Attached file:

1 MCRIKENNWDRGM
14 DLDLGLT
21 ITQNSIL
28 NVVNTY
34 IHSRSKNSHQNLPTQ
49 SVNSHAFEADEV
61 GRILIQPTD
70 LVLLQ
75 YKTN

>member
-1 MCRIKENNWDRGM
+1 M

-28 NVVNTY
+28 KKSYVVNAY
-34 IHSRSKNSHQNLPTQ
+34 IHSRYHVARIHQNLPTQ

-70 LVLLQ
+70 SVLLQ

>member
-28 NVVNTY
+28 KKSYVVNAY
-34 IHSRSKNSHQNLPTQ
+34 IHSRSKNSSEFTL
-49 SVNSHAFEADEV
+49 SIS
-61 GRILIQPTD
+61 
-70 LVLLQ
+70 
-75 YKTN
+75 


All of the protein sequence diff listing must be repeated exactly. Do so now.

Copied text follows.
1 MCRIKENNWDRGM
14 DLDLGLT
21 ITQNSIL
28 NVVNTY
34 IHSRSKNSHQNLPTQ
49 SVNSHAFEADEV
61 GRILIQPTD
70 LVLLQ
75 YKTN

>member
-1 MCRIKENNWDRGM
+1 M

-28 NVVNTY
+28 KKSYVVNAY
-34 IHSRSKNSHQNLPTQ
+34 IHSRYHVARIHQNLPTQ

-70 LVLLQ
+70 SVLLQ

>member
-28 NVVNTY
+28 KKSYVVNAY
-34 IHSRSKNSHQNLPTQ
+34 IHSRSKNSSEFTL
-49 SVNSHAFEADEV
+49 SIS
-61 GRILIQPTD
+61 
-70 LVLLQ
+70 
-75 YKTN
+75 